rolls eyes

Whether Han and Leia were “bad parents” or not is really irrelevant to the fact that Snoke was grooming and preying upon Ben Solo canonically since he was in the womb. I think they had their failures, but they loved their son. Parents make mistakes, period. Sometimes GOOD people do the WRONG things that end up affecting their child in irreversible ways. Saying maybe Han and Leia had a hand in what happened with Ben is not shitting on their characters  – it’s trying to look at the interesting story that’s being told and finding out the “whys” and “hows” of it – and recognizing the realities of our real world and how this story could help us reflect on that. Good people fuck up. Good parents fuck up. Kids with good parents can still be preyed upon by horrible people and lose their way.

Edit: Also, Leia was apparently aware of Snoke and didn’t know how to handle it… which is another factor here. It’s understandable… but as an allegory, it seems a lot like how parents aren’t equipped to deal with their mentally ill child and so they do nothing or put it off on others. Again, understandable, but still… a mistake and deficit in parenting.

Also, while Han was sometimes present during Ben’s childhood – he was also sometimes an absent father and husband. Leia OPENLY thinks on this in the extended canon novels – she thinks about Han and Luke when she’s pregnant with Ben, and how she just wished they were there and not traipsing around the galaxy when she needed them sometimes.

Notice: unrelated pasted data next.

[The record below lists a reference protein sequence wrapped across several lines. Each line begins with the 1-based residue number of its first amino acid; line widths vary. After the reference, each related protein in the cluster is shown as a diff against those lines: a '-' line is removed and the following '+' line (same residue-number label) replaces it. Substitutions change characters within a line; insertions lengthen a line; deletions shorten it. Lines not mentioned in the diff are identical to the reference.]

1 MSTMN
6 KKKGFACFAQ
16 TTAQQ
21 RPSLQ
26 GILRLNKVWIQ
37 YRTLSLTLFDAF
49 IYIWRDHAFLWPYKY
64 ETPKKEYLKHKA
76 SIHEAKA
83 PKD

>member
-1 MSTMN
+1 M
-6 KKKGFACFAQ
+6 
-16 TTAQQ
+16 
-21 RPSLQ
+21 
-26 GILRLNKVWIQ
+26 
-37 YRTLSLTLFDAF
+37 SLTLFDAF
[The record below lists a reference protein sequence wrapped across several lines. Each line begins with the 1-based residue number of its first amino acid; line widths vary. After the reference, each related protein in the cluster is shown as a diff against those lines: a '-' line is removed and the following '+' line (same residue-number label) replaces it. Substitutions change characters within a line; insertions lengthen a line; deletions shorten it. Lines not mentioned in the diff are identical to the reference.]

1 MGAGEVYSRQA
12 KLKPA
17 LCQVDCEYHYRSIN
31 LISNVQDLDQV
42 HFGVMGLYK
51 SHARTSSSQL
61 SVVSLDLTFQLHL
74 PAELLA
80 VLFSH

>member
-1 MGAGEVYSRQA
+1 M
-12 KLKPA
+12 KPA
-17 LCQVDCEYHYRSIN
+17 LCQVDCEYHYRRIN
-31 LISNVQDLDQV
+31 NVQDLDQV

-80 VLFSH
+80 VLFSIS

And Han was sometimes absent not just physically, but EMOTIONALLY, ok? The man wholeheartedly never feels he can connect with his son at the level Leia does because of Ben’s Force sensitivity, and that DOES affect their relationship. He admits he isn’t sure if he’s cut out for being a father. While, YES, he took Ben to the races and all that and OF COURSE he loved his son… he didn’t connect well with Ben. He actively mentors OTHER young kids and forms attachment to them as replacements for Ben because of this lack of connection between them [[as he did with Rey in TFA ]]– that is canon, too, so… I dunno, says something about how Han felt as a father to Ben, imo.